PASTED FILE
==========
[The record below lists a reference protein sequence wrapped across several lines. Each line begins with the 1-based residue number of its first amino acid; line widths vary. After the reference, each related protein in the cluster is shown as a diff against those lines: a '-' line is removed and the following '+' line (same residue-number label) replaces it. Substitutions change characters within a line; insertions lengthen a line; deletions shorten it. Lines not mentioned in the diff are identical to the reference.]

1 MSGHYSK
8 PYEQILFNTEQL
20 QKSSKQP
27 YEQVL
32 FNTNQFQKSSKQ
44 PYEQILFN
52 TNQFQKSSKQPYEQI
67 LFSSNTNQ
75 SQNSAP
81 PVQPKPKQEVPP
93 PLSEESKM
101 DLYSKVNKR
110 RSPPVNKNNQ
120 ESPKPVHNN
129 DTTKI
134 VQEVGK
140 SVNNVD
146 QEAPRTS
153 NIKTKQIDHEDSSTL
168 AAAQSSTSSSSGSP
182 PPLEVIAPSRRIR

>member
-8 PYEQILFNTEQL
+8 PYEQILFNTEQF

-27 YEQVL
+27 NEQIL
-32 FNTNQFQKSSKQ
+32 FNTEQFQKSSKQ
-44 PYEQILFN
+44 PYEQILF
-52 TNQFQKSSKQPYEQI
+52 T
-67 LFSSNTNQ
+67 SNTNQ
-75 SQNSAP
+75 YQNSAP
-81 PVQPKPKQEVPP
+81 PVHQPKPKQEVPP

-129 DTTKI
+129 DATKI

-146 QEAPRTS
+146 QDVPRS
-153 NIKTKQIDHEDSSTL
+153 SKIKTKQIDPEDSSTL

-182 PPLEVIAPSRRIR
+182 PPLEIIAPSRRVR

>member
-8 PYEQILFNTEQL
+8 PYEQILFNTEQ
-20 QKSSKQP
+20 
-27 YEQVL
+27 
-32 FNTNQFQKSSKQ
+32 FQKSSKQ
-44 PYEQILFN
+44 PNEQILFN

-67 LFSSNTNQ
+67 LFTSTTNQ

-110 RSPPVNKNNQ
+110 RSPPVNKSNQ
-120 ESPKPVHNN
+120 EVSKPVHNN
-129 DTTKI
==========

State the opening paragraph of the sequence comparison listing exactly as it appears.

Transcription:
[The record below lists a reference protein sequence wrapped across several lines. Each line begins with the 1-based residue number of its first amino acid; line widths vary. After the reference, each related protein in the cluster is shown as a diff against those lines: a '-' line is removed and the following '+' line (same residue-number label) replaces it. Substitutions change characters within a line; insertions lengthen a line; deletions shorten it. Lines not mentioned in the diff are identical to the reference.]